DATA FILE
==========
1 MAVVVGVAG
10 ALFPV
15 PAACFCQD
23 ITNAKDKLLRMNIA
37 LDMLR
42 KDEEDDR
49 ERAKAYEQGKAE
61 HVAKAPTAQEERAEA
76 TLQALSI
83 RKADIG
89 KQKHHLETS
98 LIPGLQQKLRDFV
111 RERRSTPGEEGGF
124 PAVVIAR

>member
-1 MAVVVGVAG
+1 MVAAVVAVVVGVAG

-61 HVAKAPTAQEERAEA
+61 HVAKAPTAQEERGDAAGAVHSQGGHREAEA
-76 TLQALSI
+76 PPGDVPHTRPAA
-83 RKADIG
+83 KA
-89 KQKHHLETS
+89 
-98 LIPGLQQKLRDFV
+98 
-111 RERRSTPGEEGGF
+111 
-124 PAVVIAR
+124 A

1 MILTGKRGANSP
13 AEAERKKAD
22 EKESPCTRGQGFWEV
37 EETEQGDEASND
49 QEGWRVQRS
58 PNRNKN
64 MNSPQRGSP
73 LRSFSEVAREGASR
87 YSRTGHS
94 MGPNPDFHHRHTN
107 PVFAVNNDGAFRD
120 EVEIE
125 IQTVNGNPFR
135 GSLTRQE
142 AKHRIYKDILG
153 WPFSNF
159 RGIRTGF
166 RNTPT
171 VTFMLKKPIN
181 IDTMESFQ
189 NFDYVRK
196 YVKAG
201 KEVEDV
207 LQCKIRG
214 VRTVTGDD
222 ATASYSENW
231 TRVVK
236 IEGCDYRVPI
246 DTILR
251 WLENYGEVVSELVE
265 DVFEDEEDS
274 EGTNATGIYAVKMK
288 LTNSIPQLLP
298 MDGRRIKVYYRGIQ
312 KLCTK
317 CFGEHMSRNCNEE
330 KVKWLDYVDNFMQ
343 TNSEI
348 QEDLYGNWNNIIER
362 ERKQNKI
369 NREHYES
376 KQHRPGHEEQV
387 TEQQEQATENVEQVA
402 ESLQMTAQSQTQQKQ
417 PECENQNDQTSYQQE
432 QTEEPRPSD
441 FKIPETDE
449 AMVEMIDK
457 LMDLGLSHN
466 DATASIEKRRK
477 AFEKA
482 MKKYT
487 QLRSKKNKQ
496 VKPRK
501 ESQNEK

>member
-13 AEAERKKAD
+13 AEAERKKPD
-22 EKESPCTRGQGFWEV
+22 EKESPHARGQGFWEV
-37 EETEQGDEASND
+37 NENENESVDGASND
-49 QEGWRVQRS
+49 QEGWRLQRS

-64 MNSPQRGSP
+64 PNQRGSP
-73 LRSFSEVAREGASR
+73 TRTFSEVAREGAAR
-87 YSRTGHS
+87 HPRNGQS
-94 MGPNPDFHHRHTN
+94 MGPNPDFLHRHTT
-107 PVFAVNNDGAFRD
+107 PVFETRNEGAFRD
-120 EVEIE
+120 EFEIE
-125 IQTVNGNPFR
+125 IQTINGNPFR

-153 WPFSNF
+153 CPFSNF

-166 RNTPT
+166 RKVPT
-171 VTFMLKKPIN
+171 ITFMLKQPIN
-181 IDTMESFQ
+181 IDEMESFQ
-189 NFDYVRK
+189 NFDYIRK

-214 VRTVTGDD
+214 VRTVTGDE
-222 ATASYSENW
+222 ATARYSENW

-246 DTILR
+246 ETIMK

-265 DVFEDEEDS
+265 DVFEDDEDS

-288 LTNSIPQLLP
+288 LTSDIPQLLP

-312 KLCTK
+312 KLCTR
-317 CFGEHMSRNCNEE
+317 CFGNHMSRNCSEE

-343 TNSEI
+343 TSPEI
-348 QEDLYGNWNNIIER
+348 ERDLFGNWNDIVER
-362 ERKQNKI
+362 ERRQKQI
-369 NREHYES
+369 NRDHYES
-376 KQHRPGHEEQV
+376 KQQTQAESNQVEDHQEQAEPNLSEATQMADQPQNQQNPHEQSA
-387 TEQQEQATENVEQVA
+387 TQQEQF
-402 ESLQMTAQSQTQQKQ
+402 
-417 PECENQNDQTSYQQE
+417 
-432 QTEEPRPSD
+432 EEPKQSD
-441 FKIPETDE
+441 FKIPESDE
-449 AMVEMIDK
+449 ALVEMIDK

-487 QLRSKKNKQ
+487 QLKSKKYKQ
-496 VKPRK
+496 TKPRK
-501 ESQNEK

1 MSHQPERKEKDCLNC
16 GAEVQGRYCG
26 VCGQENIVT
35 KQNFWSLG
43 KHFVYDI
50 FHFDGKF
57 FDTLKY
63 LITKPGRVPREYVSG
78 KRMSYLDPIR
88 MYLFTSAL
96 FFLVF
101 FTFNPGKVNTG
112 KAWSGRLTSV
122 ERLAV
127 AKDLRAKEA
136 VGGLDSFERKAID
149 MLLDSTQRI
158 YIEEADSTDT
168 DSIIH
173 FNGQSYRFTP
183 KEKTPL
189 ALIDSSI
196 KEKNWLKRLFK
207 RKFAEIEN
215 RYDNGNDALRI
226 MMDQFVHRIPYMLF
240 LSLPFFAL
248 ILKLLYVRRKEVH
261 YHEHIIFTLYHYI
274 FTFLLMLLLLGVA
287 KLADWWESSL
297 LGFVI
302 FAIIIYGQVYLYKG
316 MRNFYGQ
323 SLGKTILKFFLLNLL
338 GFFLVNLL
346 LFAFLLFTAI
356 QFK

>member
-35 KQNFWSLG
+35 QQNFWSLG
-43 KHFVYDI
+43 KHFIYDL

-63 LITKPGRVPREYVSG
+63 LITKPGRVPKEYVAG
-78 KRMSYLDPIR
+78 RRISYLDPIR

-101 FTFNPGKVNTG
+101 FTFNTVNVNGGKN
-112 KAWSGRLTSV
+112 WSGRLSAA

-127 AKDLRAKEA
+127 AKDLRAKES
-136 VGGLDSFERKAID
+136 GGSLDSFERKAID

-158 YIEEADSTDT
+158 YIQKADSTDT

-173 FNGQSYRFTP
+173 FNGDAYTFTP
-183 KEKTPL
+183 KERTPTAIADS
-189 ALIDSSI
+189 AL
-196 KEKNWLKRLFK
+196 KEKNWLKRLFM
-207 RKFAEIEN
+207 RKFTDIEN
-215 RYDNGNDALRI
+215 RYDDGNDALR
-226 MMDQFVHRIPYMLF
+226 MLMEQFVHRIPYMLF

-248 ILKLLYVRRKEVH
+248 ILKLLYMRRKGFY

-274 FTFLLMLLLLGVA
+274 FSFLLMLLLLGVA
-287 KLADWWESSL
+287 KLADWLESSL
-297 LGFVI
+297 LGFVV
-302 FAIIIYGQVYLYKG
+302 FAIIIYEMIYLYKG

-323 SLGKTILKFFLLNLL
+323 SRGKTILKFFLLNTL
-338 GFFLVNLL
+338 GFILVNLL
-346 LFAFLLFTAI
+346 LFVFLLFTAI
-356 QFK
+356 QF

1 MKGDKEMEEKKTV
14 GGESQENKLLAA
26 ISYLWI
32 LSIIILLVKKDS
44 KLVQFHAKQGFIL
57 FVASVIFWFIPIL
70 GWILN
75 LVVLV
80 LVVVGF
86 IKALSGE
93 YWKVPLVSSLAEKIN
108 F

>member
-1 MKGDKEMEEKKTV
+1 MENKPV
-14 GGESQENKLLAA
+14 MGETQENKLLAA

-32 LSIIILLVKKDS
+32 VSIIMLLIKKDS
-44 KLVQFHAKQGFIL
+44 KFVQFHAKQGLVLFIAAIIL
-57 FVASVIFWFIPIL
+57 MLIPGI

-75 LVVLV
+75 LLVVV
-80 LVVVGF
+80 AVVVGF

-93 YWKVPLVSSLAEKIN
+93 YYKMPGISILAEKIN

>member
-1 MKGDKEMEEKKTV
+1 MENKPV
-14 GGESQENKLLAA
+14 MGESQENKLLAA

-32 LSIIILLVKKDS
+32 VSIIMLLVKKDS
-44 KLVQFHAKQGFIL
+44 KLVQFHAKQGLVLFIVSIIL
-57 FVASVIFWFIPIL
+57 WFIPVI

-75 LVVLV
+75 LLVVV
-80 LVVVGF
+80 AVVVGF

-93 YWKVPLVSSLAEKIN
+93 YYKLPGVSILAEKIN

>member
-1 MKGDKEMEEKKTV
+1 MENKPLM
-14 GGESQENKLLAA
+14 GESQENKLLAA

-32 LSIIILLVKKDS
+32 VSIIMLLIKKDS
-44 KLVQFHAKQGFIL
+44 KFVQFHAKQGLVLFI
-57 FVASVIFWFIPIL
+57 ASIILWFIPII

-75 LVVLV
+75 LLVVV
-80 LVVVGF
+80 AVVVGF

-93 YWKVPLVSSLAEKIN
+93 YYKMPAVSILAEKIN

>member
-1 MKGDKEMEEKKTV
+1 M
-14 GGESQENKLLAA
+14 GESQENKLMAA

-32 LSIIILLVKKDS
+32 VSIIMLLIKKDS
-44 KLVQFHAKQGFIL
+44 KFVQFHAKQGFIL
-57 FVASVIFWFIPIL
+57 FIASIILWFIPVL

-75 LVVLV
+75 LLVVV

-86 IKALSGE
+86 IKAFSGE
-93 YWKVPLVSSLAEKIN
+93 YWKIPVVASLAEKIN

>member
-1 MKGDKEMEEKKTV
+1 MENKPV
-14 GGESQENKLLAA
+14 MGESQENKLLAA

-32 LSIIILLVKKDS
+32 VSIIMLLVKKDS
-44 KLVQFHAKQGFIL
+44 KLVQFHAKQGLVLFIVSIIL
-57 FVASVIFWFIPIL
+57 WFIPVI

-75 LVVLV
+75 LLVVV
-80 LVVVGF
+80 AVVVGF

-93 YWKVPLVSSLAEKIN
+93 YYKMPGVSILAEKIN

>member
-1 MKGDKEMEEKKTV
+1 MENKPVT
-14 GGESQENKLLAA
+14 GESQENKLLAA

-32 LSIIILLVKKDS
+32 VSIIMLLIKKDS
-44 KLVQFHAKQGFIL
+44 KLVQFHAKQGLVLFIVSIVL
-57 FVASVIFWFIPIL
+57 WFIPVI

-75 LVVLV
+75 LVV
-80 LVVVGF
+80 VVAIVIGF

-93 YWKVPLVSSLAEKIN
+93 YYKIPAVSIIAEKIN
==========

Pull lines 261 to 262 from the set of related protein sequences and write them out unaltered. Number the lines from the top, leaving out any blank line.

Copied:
108 F

>member